Christianity… A Sissy Religion??

3 02 2010

I love martial arts. It was probably the influence of growing up in Korea. Among the many theological books, evolution, and soccer books, if you browse my library, you’ll notice a handful of martial arts books, mostly on Taichi (태극권) or Palkeukkwon (팔극권). I took Taekwondo in elementary school, Aikido in college, and taught myself some Palkeukkwon forms, secretly desiring to be like Jet Li. In high school, some of my friends and I would go to the weight lifting club, not to lift weights, but to use the mats in the gym to spar each other for fun. Interestingly, never during my perennial interest in martial arts have I found significant relevance of it to my religion: Christianity. For Christians will tell you that fighting is bad and we must be peaceful people, and the Jesus we often envision is this Caucasian man (influenced by all the Renaissance paintings) who is always serene, calm, and never fighting back, with the exception of the temple incident. This serene, maybe even sissy, image of Christianity has recently become more of an issue for evangelistic purposes. The New York Times featured an article on Monday titled, “Flock Is Now a Fight Team in Some Ministries“, about the small but growing use of Mixed Martial Arts (MMA) as a form of Christian outreach to an unchurched demographic, namely men between ages 18 and 34. The article states:

Men ages 18 to 34 are absent from churches, some pastors said, because churches have become more amenable to women and children. “We grew up in a church that had pastel pews,” said Tom Skiles, 37, the pastor of Spirit of St. Louis Church in Arnold, Mo. “The men fell asleep.”

Scholars have said that Islam has been attracting lots of young men because of its masculine face of the religion, something that seem devoid in the feminine image of Christianity. I am not sure if MMA is a beneficial way of attracting converts to Christianity. Actually, I know at least the method is faulty, and what the Quest Church Pastor, Edward Cho, says in the article is a point to be heeded, that is, “What you attract people to Christ with is also what you need to get people to stay.” Christianity is never an attraction, it is attractive, well, Christ is offensively attractive, but it is never just an attraction. But the truth that there is an unreached demographic, better reached by Islam, is a fact that Christianity must face, think through, and engage without being too syncretistic. Whether it statistically attracts more females than males, it is entirely untrue that Christianity is a sissy religion. Anyone who thinks otherwise never read the images of Christ in the Book of Revelation, but the church, whether it is redefining what it means to be masculine or preaching the costly yet adventurous life of following Christ,  should do something, like these MMA involved congregations have attempted to do, instead of just waiting in the pastel pews falling asleep, misrepresenting the God who ultimately gives meaning to what it means to be man and woman.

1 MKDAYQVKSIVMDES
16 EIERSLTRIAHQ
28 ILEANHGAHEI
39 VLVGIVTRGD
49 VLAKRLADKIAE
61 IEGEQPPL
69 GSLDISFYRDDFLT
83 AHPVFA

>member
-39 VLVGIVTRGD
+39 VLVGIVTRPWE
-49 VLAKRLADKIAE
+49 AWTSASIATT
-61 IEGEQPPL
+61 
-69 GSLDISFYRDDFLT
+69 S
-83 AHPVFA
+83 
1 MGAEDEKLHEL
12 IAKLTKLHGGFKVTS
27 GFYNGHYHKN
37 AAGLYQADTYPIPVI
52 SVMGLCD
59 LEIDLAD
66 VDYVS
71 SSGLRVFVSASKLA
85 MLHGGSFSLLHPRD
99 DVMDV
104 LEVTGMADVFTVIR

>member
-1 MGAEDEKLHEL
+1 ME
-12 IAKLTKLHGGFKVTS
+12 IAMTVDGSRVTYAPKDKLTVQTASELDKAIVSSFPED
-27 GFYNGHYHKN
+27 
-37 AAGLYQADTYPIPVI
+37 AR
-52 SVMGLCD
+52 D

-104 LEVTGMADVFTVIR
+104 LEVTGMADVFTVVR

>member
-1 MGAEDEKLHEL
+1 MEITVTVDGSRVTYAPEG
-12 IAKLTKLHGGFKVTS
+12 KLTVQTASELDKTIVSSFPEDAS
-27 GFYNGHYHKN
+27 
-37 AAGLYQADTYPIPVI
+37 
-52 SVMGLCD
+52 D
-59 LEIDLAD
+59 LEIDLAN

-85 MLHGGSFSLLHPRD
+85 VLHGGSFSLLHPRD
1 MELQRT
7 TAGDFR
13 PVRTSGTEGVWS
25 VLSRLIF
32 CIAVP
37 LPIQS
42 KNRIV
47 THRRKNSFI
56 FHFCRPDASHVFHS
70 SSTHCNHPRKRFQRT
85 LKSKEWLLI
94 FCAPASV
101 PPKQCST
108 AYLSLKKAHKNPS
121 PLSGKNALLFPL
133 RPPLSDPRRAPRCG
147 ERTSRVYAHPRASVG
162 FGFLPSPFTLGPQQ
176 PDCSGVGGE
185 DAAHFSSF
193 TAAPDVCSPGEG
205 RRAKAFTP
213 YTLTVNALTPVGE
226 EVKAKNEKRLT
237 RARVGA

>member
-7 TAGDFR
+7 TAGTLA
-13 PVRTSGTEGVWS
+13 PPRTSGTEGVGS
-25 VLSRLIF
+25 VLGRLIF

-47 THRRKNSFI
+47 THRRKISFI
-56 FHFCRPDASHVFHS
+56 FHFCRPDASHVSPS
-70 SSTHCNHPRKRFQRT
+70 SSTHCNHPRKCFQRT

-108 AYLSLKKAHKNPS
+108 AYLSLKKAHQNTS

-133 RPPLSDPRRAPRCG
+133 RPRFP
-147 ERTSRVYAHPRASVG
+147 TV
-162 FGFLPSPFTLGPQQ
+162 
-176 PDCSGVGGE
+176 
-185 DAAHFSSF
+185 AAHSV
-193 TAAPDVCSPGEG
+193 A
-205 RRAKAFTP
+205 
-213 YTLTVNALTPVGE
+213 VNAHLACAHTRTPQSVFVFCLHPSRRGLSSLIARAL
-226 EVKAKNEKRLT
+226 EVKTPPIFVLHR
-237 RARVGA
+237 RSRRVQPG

3 responses

3 02 2010

I be telling you a story:

A beefy manly man who does MMA spots a meek and mild Christian who fits the stereotype of nerd. The MMA scallywag walks over, calls the nerd some names and then punches him. The nerd gets up brushes himself off, and states “I won’t fit you, but I’m not those names you’re calling me.” The fighter hits him again, and the scene repeats. This happens four more times and the nerd gets up more and more slowly each time. “Stay down!” the MMA fighter shouts. “Not until you recognize me as a brother.” the nerd whispers.

Who then is a sissy?

ye have some good ideas and i be liking the discipline MMA can bring, but where ego comes into play, Christianity can go right out the window.

18 03 2010
Paul Park

dreadpiratescetis, thanks for the comment. First, I’d like to mention that you misread my entry, in that I am not in support of MMA, I merely note that they raise a good issue, which is that there is an unreached group of males aged 18-34. In response to your story, you’re right, muscle and beefiness is not the definition of manhood, but neither is your story’s suggestion: persistance or mental toughness. Is that really the essence of biblical manhood? I’m not so sure. They are Christian virtues, but are they exclusive to males?

19 03 2010

I am sorry I misread ye. Thank ye for clarifying.

“persistance or mental toughness. Is that really the essence of biblical manhood?”

Is thar a model charted in the scriptures? Ney, I don’t think there is, well at least just one model. That be many and persistence and mental toughness are part of it as Paul talked about it, and Jesus did too, depending on your view of the atonement. If ye follow a Christus Victor model like that found in The Passion of the Christ, then yes, that be a model.

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